Wildlife Population Structure and Parasite Transmission: Implications for Disease Management

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Emerging infectious diseases have become an important challenge for wildlife ecologists and managers. Management actions to control these diseases are usually directed at the parasite, the host population, or a key component of the environment, with the goal of reducing disease exposure and transmission. Control methods directed at the host population, however, remain limited in approach (e.g. vaccination, population reduction, test-and-remove) and scope, by financial, logistical, ethical and political constraints. Furthermore, these control methods have often been implemented without due consideration of how host ecology and behaviour may influence disease dynamics. This chapter highlights how host population structure and social organisation affect parasite transmission and prevalence.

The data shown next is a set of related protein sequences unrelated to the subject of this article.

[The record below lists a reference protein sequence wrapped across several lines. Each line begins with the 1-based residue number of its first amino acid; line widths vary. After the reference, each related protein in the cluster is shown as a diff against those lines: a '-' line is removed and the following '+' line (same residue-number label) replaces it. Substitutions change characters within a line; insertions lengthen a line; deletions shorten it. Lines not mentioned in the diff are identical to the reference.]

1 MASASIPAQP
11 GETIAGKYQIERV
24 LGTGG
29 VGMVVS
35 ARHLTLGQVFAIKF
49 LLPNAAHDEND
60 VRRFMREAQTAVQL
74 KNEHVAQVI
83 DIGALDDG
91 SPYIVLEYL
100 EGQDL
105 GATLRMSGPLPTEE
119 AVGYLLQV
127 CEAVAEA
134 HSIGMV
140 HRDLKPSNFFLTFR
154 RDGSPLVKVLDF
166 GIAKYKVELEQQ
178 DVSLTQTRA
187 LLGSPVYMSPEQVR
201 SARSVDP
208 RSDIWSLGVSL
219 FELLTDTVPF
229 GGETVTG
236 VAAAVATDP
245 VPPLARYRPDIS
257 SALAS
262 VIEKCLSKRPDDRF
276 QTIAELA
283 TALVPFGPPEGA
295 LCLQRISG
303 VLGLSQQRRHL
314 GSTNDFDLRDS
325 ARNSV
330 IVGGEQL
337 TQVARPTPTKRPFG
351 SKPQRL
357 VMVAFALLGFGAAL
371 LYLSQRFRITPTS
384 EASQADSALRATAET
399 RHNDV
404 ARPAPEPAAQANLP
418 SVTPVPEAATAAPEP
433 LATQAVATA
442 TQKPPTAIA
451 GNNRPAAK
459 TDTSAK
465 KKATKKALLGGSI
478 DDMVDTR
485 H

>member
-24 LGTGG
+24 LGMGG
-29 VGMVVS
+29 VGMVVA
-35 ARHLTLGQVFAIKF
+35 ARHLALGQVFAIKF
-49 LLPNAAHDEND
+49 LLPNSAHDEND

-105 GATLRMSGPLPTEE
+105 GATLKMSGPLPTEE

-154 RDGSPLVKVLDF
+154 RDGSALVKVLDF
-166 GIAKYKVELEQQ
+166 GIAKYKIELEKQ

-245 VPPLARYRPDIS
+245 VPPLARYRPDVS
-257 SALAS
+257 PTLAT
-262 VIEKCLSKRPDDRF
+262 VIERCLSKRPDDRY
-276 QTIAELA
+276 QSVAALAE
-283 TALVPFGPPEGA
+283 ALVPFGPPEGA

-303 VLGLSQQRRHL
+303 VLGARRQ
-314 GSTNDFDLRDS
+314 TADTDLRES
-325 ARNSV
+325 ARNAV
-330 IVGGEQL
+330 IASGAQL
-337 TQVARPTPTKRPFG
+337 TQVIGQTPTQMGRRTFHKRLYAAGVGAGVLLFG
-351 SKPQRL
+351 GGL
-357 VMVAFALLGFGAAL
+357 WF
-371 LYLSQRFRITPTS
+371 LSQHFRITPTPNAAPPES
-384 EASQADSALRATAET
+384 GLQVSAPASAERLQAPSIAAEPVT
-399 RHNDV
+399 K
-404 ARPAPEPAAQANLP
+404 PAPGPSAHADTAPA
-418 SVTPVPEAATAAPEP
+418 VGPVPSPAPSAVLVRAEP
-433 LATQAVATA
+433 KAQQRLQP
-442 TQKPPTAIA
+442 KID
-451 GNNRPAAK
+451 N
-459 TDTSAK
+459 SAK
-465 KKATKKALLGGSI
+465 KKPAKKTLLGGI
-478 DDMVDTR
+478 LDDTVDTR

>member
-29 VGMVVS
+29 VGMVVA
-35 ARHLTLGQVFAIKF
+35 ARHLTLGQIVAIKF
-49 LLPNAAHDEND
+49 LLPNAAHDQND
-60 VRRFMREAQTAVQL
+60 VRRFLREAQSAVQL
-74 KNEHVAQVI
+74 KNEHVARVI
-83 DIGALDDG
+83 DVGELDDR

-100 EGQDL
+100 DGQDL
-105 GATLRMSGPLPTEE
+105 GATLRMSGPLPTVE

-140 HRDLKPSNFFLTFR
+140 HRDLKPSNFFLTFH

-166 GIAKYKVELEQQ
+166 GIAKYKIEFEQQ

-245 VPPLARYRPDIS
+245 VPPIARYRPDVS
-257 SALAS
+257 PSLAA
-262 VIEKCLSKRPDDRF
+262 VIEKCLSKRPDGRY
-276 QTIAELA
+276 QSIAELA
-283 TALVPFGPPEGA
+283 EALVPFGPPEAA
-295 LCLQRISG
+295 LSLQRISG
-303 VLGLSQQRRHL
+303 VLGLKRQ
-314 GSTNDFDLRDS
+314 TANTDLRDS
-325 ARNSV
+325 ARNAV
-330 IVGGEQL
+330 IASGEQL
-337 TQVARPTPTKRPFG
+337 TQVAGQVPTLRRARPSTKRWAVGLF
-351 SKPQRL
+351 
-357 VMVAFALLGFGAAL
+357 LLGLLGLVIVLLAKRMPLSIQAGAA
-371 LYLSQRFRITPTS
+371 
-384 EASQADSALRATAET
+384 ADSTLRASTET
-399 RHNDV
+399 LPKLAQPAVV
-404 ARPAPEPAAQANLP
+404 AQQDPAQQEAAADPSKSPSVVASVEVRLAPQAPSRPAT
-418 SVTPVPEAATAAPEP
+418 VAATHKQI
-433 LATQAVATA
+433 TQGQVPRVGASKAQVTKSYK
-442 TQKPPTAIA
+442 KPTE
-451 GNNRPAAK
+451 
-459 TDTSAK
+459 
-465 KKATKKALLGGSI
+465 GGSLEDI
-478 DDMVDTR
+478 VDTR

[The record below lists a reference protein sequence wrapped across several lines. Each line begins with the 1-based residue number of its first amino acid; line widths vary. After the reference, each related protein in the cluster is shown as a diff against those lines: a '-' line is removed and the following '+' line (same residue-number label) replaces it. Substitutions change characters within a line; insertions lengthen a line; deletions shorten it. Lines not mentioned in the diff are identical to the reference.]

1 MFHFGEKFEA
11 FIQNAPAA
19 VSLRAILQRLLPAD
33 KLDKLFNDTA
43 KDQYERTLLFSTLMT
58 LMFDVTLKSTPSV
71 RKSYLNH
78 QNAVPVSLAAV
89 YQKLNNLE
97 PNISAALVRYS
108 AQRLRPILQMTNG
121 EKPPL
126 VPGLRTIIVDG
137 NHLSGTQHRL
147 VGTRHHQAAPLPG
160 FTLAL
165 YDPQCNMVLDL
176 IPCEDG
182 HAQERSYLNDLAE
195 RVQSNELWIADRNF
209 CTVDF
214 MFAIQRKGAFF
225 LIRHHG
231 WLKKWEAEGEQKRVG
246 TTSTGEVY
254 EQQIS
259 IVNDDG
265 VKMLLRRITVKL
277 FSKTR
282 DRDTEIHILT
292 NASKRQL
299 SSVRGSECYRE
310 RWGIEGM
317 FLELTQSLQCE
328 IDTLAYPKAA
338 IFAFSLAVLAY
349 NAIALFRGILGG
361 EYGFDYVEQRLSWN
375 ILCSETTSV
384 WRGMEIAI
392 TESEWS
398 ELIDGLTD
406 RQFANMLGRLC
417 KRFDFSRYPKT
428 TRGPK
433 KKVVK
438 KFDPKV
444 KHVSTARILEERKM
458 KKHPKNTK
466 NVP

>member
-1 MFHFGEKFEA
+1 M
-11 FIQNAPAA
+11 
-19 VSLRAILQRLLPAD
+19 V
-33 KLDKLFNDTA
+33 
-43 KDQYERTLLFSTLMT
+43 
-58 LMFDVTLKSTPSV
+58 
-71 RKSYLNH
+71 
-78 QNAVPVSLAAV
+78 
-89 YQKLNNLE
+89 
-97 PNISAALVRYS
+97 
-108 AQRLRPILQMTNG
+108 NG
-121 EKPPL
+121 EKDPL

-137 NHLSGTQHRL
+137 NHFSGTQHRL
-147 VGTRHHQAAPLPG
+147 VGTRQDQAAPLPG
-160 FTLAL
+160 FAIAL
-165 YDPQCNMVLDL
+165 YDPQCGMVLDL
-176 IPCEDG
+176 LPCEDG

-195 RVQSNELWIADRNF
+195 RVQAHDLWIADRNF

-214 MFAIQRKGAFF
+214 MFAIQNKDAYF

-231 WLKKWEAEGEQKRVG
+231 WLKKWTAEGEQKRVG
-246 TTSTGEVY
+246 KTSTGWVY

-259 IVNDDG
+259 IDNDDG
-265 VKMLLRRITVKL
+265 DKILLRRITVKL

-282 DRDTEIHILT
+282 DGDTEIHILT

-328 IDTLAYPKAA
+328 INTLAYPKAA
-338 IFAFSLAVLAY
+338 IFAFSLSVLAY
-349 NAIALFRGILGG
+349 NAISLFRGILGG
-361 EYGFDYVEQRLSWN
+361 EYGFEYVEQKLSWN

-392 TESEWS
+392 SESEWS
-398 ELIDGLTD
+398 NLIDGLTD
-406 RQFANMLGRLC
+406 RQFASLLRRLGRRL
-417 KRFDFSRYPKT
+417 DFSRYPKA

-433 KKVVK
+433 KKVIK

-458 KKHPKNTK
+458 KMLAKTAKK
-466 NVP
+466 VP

Traditionally, variation in disease prevalence among species, genders, and ages may have been explained by immunological differences in susceptibility. However, ecological and behavioural factors can also affect the rates and routes of parasite transmission and potential control options. Using this information, future control efforts may be improved by focusing on subsets of individuals, areas, environmental factors, or times of year that are most important in the propagation and persistence of a pathogen.